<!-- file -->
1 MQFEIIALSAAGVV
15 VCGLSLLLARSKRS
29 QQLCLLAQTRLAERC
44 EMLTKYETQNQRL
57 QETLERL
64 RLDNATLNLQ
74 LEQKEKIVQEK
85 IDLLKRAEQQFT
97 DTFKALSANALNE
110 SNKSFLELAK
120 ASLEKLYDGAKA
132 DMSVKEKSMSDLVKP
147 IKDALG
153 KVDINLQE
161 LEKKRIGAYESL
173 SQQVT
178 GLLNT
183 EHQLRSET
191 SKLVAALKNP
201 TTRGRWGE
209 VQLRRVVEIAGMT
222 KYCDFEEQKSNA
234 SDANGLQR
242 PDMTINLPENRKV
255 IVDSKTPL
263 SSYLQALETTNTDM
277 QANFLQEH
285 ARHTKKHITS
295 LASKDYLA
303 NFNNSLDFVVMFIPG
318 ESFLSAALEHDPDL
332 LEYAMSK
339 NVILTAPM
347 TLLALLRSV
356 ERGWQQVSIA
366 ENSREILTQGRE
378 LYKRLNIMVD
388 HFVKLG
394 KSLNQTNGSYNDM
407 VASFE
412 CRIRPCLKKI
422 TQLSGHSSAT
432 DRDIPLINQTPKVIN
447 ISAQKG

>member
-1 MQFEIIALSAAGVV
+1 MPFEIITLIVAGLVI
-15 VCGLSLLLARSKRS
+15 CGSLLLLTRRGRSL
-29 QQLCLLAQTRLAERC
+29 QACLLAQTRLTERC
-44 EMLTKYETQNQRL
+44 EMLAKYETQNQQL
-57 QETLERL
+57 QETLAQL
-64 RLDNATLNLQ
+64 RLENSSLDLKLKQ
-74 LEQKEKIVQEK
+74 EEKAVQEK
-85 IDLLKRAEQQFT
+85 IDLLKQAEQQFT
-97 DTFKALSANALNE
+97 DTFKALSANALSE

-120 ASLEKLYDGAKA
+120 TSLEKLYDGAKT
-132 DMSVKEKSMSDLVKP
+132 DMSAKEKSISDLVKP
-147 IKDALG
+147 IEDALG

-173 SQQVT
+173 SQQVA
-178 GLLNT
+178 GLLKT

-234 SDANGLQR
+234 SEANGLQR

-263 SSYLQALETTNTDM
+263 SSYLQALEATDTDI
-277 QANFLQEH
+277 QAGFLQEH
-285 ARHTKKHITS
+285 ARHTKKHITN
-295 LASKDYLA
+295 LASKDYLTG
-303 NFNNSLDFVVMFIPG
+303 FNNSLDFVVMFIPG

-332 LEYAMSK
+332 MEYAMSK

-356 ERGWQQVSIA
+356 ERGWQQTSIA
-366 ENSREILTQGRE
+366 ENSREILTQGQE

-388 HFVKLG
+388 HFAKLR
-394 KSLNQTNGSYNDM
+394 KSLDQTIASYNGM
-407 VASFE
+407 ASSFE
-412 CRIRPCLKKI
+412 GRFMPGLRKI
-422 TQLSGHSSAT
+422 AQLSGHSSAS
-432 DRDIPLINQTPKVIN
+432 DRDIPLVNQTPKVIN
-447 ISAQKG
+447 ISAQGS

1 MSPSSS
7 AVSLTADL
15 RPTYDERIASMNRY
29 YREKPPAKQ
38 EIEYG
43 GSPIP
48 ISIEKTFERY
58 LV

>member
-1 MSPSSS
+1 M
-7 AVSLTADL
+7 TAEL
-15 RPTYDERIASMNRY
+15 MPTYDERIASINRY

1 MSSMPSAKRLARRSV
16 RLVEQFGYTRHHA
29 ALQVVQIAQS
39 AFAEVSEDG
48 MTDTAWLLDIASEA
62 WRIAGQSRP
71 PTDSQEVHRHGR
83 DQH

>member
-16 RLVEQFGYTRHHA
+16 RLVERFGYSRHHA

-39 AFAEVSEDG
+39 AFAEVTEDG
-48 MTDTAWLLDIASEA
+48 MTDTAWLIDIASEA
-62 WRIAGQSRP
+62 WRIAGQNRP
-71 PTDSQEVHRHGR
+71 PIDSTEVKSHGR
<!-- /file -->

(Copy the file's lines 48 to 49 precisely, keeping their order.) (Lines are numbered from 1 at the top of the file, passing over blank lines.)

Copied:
-15 VCGLSLLLARSKRS
+15 CGSLLLLTRRGRSL